Beyond climate, future air pollution concentrations will depend on: Anthropogenic Emissions Intercontinental Transport Land Use Furthermore, future pollution-related health impacts will depend on future population, age, health status, etc.
Case Study 2 Climate, Pollen and Asthma Beggs and Bambrick, EHP 2005
Start date of Birch Pollen Season in Brussels : Days after Jan 1st (5-yr running means) Emberlin et al., Int J Biomet, 2002
Next steps: weather, pollen, asthma Quantify the exposure-response relationships linking pollen and health outcomes, including asthma emergency department visits, and allergy medication sales Analyze the effects of seasonal and daily meteorology on timing and magnitude of pollen peaks Examine future climate scenarios and their potential impacts on pollen and allergic asthma responses
From: Singer et al., Functional Plant Biology 2005, 32, Ragweed allergen production increases as a function of CO 2 concentration Further:
Atmospheric CO 2 estimated from the 14C content of celulose extracted from tree cores at each of the sites from the urban to rural gradient. (unpublished data of D. Hsueh & K.L. Griffin).
Next steps: tree pollen production and immune response across the CO2 gradient Demonstrate the feasibility of quantitative tree pollen collection from three sampling sites that range from low to high in average CO 2 concentrations and temperatures using Red Oak as a sentinel species. Analyze whether red oak pollen production increases (mass per flower cluster) with increasing CO 2 and temperature. Test whether the intensity of human allergic immune response (as measured by tree pollen extract-induced lymphocyte proliferation, differentiation and cytokine production) increases across the rural to urban gradient.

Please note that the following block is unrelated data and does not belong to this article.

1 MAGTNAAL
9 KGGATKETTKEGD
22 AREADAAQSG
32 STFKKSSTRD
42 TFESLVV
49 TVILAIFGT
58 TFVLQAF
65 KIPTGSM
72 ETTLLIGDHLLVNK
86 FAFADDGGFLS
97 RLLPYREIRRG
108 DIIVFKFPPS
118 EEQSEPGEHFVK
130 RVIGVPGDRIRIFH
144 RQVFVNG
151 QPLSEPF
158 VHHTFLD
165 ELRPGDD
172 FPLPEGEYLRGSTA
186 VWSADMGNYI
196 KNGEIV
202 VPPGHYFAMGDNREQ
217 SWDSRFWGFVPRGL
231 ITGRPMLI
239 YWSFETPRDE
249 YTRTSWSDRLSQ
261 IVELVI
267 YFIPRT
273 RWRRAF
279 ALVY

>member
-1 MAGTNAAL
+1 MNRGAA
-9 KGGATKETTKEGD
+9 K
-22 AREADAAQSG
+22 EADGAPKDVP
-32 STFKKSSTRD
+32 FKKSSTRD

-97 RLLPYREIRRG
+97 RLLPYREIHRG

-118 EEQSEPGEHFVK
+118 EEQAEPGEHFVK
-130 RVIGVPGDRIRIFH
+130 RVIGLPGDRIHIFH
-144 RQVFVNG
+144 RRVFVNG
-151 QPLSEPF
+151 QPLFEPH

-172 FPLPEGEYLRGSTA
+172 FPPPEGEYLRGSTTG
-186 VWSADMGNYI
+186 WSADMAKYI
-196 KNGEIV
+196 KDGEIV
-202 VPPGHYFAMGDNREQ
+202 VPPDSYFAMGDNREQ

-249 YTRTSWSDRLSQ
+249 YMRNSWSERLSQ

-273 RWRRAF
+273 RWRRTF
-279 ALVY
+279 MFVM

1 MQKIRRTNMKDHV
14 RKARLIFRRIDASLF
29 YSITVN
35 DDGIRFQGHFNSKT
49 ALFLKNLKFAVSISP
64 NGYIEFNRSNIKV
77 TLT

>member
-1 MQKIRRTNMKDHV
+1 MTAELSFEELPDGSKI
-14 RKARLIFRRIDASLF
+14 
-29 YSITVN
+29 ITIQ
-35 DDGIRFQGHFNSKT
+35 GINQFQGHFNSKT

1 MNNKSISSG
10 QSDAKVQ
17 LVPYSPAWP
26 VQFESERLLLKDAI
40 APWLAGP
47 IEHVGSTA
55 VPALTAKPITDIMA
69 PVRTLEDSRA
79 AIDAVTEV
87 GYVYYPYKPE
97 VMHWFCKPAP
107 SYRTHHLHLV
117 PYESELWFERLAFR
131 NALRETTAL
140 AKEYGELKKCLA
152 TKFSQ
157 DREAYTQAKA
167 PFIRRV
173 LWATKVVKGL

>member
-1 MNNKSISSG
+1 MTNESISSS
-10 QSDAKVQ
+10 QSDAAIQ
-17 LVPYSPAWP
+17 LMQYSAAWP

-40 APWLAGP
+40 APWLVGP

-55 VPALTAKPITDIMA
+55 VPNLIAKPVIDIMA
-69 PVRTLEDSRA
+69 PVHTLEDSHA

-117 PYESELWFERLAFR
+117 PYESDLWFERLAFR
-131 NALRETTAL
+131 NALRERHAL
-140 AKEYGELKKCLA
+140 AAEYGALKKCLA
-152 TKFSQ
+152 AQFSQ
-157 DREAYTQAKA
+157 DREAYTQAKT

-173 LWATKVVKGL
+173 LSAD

Air Quality and Climate: Future Research Directions There is a need for multi-model, multi-center ensemble studies using global-to-regional climate and air pollution model systems Extend ozone health impact work to Europe Examine future changes in fine particulate matter Analyze the health co-benefits of alternative greenhouse pollutant mitigation strategies Study further the relationships among weather, CO2, pollen, allergy and asthma
Collaborators Cynthia Rosenzweig – NASA GISS Christian Hogrefe – New York Dept of Environmental Conservation Kim Knowlton – Natural Resources Defense Council Perry Sheffield – Mt. Sinai School of Medicine Tom Matte – New York City Dept. of Health Kaz Ito – New York University Kate Weinberger – Columbia University